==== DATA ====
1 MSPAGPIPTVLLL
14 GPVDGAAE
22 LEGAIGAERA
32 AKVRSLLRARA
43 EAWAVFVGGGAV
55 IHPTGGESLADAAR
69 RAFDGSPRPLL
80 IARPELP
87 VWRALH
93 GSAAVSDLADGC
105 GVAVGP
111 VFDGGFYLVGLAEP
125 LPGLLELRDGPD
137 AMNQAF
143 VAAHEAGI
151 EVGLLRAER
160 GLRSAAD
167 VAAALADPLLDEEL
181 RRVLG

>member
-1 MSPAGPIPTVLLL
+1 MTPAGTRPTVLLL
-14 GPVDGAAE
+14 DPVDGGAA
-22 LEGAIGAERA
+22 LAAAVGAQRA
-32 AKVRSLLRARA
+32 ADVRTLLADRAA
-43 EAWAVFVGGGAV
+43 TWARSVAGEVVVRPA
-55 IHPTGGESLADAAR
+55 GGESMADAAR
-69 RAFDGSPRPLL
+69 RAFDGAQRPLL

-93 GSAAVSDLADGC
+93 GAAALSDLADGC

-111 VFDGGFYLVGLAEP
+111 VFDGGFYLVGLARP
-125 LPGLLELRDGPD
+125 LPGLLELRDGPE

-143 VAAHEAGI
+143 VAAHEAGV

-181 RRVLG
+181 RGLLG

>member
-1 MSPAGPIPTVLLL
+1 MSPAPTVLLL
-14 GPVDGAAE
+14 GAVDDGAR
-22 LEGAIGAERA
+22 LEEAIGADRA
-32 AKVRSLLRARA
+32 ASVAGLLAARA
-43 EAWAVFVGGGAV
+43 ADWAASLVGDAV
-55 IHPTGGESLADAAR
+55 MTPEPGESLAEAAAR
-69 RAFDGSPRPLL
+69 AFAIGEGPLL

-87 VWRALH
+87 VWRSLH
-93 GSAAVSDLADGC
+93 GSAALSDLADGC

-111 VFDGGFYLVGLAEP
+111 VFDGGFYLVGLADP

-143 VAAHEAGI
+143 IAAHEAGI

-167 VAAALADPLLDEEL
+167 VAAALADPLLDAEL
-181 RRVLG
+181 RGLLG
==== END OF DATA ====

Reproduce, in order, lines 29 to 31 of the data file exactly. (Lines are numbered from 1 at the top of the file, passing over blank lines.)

-43 EAWAVFVGGGAV
+43 TWARSVAGEVVVRPA
-55 IHPTGGESLADAAR